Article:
Angela Himsel
Out of Bounds, p.2

We were also told that the Bible was the literal word of God, and that only the ministers and those with a ‘converted mind’ could truly understand it. It was their interpretation of Biblical text that I grew up with, and the fact that I had a problem with the women’s role in the world (She was to be a helpmeet to her husband, a man is the head of the woman just as Jesus is the head of the church) indicated that I had not received God’s Holy Spirit. When I asked my father why my sisters and I had to do the dishes and mop the floors and do all of the "girls’ work," he replied, “When God told Abraham to sacrifice Isaac, did he ask why? No, he didn’t, and I think we could all learn from his example.”

I had no desire to emulate this passive patriarch. I was mystified as to why Abraham ventured not the smallest protest when commanded to leave his homeland or when ordered to sacrifice his son. Though I truly aspired to developing perfect and unquestioning faith myself, my rebellious nature couldn’t help but press up against the strictures that were the basis of this religion.

My year in Israel, during which I studied at university, was a shock. I studied the Bible and my old nemesis, Abraham in a way that I had never studied them before. The Bible was not “the truth”, according to one professor, but “a truth.” The Mosaic Law, he asserted with great relish, is a ‘mosaic.’ It had been put together over a long period of time and much of it could be read as a polemic against the world around it. I was deeply unsettled by this approach to sacred texts. I thought the entire Bible had been written down in pretty much one fell swoop. I thought it had dropped from the heavens, exactly as is, not edited and patched together over thousands of years. However, I would begrudgingly admit, this did a lot to explain why I’d often felt that God was schizophrenic. One minute full of fire and fury, the next protecting you under His wings.

Over the course of the semester, I became enchanted with the story of Ruth, the strong, young, bold, Moabite woman who followed her mother-in-law, Naomi, back to Israel, with the immortal words, “Where you go, I will go; where you die, I will die; your God will be my God; your people, my people.” Without a husband or sons to support herself or Naomi, Ruth gleans in the fields of Boaz, a wealthy relative, who says to Ruth, “A full reward be given you of the Lord God of Israel, under whose wings you are come to trust.” Toward the end of the harvest, Ruth, following Naomi’s advice, goes down to the threshing floor and “uncovers the feet” of the sleeping Boaz. Boaz awakens and Ruth says, “I am Ruth your handmaid. Spread your skirt over your handmaid for you are a near kinsman.” Although clearly a euphemism for sexuality, this image was striking to me: it is Boaz’s wings, his protection, she is seeking -- not God’s.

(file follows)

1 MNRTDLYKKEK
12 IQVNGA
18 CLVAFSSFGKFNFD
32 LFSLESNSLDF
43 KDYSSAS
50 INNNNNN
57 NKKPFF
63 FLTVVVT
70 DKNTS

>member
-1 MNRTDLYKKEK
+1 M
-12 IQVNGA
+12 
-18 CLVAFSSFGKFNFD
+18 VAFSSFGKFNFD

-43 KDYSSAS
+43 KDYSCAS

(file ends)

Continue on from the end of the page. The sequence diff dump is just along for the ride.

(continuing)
Ruth is often compared to the patriarch Abraham. Both crossed political and religious boundaries -- Abraham is known as the ivry, he who crosses over -- ,leaving behind their families and homelands when they embarked on a journey to Israel, an unknown place. But where Abraham did so following Divine command, what impelled Ruth, other than love, loyalty, and determination?

By the end of my time in Israel, I can’t say that my quest for Abraham was successful, but I had crossed an important personal boundary: I had given myself permission to question what I had grown up believing to be the Gospel Truth. Perhaps this church did not hold all of the answers to unraveling the mystery of life or of God’s plan for humanity. And maybe -- I hesitated to even posit this possibility to myself -- Jesus was not the son of God and had not died for our sins, and I was responsible for them myself. I allowed myself to consider the possibility that belief in both God and Jesus might be antithetical to Monotheism. For, if both exist within the same being, then when Jesus was on the cross and calling out to God, was He talking to Himself?

More than the usual problems with the Trinity, though, I think my problem with Jesus was one of boundaries. Jesus blurred boundaries between heaven and earth, between the human and the Divine. I preferred the notion of God as separate from me and my petty, human concerns. I preferred to imagine God’s wings sheltering us, hovering over us, fluttering atop the text of the Torah. I liked to envision God insinuating Himself or Herself into our lives, slipping inside our borders, without our necessarily knowing it.

Boundaries didn't mean distance, though. Reading the text of the Torah during my year in Israel, it seemed that God was always hanging around, if one did but watch and listen. Abraham is not recorded as fasting or praying or chanting – all of those various paths we use these days to try to get to God. Rather, Abraham listened to God’s words, lech lecha, “Go!” Those words might also be interpreted as, "Go for it! Take a risk, push yourself beyond your "comfort zone" and go."

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Image: David Dupuis, Crossing the Water II

April 2005

Neurotic Visionaries & Paranoid Jews
April 7, 2005

Jews on Stage
Dan Friedman

Out of Bounds
Angela Himsel

Masoretic Orgasm
Hayyim Obadyah

Messianic Troublemakers: Jewish Anarchism
Jesse Cohn

The Hasidim
Hila Ratzabi

Jay Michaelson

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From previous issues:

Why We Still Need Beethoven
Michael Shurkin

The Art of Enlightenment
Jay Michaelson

How Jewish is Modigliani?
Esther Nussbaum